President Zelensky trapped in Washington intrigues

By Nina Bachkatov and Andrew Wilson

For the second time since the surprise election of Donald Trump, the fight between the Democrats and president Trump is being fought in Ukraine. First, the Muller inquiry put its teeth into the business of Paul Manafort, briefly member of Trump’s campaign team, who made millions in Ukraine, including by orchestrating the election campaign of “pro-Russian” Yanukovich who defeated “pro-Western” Yushchenko. Continue reading “President Zelensky trapped in Washington intrigues”

Geopolitical election in Ukraine

By Nina Bachkatov and Andrew Wilson

If someone is tempted to ignore we are living in a fudgy post-Cold war atmosphere, suffices to look at Ukraine’s presidential elections. Those have been turned into a geopolitical game by outsiders, but also by the candidates. Part of that singularity is linked to the country’s war condition, but only part. Continue reading “Geopolitical election in Ukraine”

Crimea for ever?

By Nina Bachkatov and Andrew Wilson

Celebrations in Crimea lasted 4 full days and included a visit of president Putin. In Moscow, there were a few flags, but no official celebrations. Seemingly, the Kremlin wants to show that Crimea is just another member of the Federation, no more no less. Continue reading “Crimea for ever?”

Dangerous failures of Humint

By Nina Bachkatov and Andrew Wilson

Recent revelations by American media show once again how the lack of proper human intelligence concerning Russia and Russians plays a central role in the world’s growing tension and lack of trust. Continue reading “Dangerous failures of Humint”

A strange summit in Helsinki

By Nina Bachkatov and Andrew Wilson

Vladimir Putin has always wanted to appear to the world as an “equal partner” of the American president. But he never forgets that there are three partners in this tango – the two presidents, and American public opinion. Continue reading “A strange summit in Helsinki”

The Syrian imbroglio – Putin’s cautious reaction to Western bombs

By Nina Bachkatov and Andrew Wilson

The Western intervention in Syria tested the “new” Vladimir Putin – between his reelection and inauguration. He seems much the same person, preparing for the next stage of political developments while not controlling fully the existing situation. There was not much he could have done to prevent the Western intervention. After the diatribes of president Trump, Russia raised the red flag on various fronts with declarations by a few generals, by the foreign minister and some ambassadors, by a few political figures, and by Putin himself – all making the expected statements, each in their roles. Continue reading “The Syrian imbroglio – Putin’s cautious reaction to Western bombs”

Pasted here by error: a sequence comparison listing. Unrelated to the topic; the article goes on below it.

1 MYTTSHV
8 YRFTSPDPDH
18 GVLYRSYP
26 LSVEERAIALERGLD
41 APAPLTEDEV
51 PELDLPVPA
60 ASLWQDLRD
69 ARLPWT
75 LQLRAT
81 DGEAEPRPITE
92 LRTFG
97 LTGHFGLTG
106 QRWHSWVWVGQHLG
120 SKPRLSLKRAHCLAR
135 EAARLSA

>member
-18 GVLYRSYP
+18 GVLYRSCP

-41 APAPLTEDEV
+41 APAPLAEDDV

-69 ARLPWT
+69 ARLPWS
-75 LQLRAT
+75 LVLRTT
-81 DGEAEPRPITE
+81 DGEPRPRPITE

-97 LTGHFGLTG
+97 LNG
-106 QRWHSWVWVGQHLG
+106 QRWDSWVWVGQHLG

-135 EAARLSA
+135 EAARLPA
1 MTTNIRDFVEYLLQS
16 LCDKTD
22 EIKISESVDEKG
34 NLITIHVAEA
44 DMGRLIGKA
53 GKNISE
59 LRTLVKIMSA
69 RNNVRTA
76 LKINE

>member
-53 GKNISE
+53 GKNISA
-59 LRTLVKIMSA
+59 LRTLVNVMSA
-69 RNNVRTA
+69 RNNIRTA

Putin strange address to the Nation

By Nina Bachkatov and Andrew Wilson

By any standards, the annual Address to Parliament delivered by President Putin on 1 of March was unusual, by the content and the form. The Address is one of the three public presidential high moments, with the end of the year press conference and the “meeting with the nation”. It is an opportunity for the president to present his track record and his projects. In an electoral period, everyone expected the 2018 edition to be different. But nobody was prepared for so much emphasis on military issues, in a high-tech décor including a projection full of military hardware and explosions, delivered by a president adopting a tone of voice remembering his intervention at the 2007 Munich Conference which stunned the West by its violence. Continue reading “Putin strange address to the Nation”

Syria and Russia trapped by Assad?

By Nina Bachkatov and Andrew Wilson

The US missile strike on the Syrian base of Shayrat has given Moscow its first real lesson about the personality and leadership of President Trump. The strike fulfils Russians’ worst fears by showing that:

(1) Trump is versatile. One day he hints that President Assad might be used as an interlocutor in finding a political solution to the Syrian conflict; the next day he rushes to a dramatic military response to an irresponsible chemical attack on civilians. Continue reading “Syria and Russia trapped by Assad?”

Ukraine – In the Trump era

By Nina Bachkatov and Andrew Wilson

Once again, attention is fixed on Ukraine, for both domestic and international reasons. On 29 January, heavy fighting broke out in Eastern Ukraine, around the government-controlled industrial town of Avdiivka and separatist-controlled railway hub of Yasynuvata. The rupture of the December ceasefire, which killed more than 30 people, can reignite the whole Donetsk region. But this time, the international dimension is paramount, thanks to the election in America of president Donald Trump – as well as uncertainty about impending elections in countries of the European Union and the course of the Brexit negotiations. Continue reading “Ukraine – In the Trump era”